I like to think I’m a nurturing, loving person-I try to share a positive, peaceful energy at all times. I don’t like to feel anger or resentment.
This extends to my gardening style. I find it hard to completely remove weeds. What did they do that was so wrong? Are they really doing any harm?
I tend to let a few weeds stay and live their happy little lives amongst the rest of the garden and can’t help but apologise to the ones that I do pull out.
However… there is one weed that I have no love for.
Convolvulus Arvensis otherwise known as Bindweed, Creeping Jenny, Possession Vine or to me something I shouldn’t write here and is only muttered into the garden when the children aren’t around.
It has been my arch-enemy, my nemesis for the past few years, choking and wrestling down every other plant in my garden with its toxic, yet strangely beautiful vines.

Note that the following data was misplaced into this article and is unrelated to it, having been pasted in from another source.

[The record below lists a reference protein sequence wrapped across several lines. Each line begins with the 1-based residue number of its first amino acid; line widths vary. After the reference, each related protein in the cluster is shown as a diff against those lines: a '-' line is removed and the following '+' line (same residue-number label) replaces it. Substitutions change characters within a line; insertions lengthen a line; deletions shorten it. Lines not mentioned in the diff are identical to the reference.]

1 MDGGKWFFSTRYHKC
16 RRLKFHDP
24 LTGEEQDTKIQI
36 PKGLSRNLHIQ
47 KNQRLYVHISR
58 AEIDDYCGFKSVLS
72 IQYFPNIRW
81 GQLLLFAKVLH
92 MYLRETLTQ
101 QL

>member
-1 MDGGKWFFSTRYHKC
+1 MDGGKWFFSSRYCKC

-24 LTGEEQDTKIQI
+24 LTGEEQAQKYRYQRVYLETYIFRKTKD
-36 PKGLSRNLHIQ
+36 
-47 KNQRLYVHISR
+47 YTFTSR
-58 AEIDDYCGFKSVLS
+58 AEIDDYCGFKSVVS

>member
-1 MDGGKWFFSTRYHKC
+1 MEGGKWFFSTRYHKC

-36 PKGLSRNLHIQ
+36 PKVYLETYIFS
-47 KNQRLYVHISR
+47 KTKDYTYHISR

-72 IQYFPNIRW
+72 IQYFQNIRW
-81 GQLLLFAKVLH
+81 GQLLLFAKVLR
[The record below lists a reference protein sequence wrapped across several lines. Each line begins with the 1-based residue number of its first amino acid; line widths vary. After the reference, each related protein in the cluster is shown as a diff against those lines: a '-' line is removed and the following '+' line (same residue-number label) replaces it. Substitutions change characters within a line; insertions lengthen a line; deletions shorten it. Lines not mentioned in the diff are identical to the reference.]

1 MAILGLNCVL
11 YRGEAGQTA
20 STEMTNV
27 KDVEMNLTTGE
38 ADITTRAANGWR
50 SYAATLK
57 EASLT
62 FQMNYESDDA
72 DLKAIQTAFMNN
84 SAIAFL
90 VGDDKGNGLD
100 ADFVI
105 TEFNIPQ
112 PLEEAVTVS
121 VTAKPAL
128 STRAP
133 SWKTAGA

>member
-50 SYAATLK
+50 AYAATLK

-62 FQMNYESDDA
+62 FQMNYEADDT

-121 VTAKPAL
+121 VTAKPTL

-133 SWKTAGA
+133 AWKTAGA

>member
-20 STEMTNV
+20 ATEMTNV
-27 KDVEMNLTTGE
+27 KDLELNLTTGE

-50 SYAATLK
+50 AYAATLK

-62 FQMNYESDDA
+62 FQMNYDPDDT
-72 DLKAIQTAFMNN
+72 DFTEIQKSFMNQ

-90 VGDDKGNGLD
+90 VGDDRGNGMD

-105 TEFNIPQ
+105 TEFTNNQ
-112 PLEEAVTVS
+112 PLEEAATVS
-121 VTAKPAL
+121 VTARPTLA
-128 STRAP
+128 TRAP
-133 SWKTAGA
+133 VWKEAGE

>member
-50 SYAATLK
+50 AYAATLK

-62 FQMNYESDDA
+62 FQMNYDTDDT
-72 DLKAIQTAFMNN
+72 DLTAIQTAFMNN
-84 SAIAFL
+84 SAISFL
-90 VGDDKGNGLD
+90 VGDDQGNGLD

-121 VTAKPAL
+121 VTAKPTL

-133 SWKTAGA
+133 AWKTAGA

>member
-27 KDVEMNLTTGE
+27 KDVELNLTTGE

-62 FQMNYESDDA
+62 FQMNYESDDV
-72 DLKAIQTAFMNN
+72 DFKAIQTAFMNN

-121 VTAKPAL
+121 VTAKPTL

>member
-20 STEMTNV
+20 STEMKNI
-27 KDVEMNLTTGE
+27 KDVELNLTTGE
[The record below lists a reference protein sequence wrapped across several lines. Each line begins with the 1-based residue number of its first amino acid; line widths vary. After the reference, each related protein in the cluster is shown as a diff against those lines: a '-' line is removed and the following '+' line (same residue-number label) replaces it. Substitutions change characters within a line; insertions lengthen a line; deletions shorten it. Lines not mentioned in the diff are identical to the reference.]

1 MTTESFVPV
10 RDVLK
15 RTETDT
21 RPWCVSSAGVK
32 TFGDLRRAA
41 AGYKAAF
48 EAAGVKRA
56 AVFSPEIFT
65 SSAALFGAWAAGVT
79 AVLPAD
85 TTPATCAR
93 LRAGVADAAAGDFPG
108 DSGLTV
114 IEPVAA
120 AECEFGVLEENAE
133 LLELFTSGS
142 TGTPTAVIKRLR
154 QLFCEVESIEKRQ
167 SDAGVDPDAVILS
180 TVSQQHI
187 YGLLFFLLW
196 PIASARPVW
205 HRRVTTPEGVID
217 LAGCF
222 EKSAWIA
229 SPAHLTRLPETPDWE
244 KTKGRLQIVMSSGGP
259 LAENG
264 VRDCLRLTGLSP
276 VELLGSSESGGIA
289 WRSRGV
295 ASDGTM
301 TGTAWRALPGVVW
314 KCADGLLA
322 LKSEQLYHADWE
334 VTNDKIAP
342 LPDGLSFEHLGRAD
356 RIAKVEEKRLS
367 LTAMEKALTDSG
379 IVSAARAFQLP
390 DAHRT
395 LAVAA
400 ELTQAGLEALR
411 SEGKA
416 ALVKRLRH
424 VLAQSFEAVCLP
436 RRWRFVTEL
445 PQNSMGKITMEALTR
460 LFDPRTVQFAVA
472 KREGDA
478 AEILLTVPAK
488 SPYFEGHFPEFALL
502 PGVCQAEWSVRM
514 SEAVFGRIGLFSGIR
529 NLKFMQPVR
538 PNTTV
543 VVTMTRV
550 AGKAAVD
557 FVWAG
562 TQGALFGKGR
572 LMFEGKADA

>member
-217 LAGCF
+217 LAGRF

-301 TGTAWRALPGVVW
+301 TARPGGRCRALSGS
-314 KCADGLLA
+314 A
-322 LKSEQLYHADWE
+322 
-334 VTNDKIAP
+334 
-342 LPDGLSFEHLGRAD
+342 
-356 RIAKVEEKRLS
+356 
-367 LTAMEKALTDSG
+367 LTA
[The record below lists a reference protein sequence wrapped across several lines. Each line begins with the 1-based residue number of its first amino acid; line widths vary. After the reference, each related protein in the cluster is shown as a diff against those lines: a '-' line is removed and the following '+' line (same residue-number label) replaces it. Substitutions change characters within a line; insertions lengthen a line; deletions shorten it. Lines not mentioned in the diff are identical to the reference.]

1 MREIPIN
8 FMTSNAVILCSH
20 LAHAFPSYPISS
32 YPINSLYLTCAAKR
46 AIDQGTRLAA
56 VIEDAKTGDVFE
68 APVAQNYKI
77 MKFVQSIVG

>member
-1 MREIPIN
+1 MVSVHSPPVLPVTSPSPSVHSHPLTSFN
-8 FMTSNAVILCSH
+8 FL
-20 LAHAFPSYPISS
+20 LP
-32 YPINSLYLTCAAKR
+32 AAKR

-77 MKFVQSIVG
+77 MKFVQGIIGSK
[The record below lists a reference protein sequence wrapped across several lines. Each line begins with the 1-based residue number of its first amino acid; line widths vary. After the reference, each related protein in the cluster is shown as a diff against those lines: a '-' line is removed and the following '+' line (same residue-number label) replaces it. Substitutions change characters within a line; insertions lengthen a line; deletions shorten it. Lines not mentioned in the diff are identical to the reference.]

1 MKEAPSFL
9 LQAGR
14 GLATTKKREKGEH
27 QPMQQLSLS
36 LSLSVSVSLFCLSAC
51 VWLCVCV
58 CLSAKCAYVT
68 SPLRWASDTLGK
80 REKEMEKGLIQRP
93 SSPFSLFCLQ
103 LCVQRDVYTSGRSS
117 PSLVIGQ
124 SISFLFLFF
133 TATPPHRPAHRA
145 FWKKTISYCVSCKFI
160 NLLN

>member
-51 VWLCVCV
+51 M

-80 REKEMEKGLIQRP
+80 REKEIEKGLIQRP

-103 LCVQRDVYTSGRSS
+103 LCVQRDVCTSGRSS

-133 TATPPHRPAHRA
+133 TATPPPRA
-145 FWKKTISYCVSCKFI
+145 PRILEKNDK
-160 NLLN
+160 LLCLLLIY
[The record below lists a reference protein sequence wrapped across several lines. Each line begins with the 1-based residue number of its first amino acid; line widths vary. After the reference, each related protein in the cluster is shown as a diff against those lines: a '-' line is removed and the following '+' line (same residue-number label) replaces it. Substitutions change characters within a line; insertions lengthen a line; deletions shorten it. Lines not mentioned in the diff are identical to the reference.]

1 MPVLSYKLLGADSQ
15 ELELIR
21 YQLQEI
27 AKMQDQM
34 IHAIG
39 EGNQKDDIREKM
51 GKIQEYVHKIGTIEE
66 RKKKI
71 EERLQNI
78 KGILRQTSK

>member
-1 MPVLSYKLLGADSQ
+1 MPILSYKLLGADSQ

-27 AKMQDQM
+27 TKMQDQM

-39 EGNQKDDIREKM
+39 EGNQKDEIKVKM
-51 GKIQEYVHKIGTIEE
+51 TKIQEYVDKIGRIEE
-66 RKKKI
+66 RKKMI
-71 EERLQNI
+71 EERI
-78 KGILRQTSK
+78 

I don’t enjoy feeling anger towards this plant and it doesn’t promote a feeling of peace whilst I’m gardening. In fact just setting eyes on it sends a rush of negativity through me.
In the Suttas, Buddha says:
‘Holding on to anger is like grasping a hot coal with the intent of throwing it at someone else; you are the one who gets burned.‘
Anger is a natural emotion felt by everyone. However it does have negative implications.
The Dalai Lama has said anger brings us ‘confusion and misery rather than peace, happiness and fulfilment’ and that ‘it is in our own self-interest to purify and transform’ it.
So how do we achieve that?
Talking to my husband about how I struggle to take time out just to enjoy myself, and how I’d love to spend more time in my garden, I realised this persistent weed was in fact going to allow me that outdoor time that I need so much for my sanity and happiness!
Suddenly my anger has turned to excitement and my negative mental link to this plant has been replaced with a more positive one-and dare I say even a hint of gratitude?
Indeed when I look at other aspects of my life which have caused me anger or sadness, often I find they have in one way or another had a positive influence on my life or my character.
Perhaps finding the good in the bad is one way of allowing our anger to dissipate and make way for more productive emotions.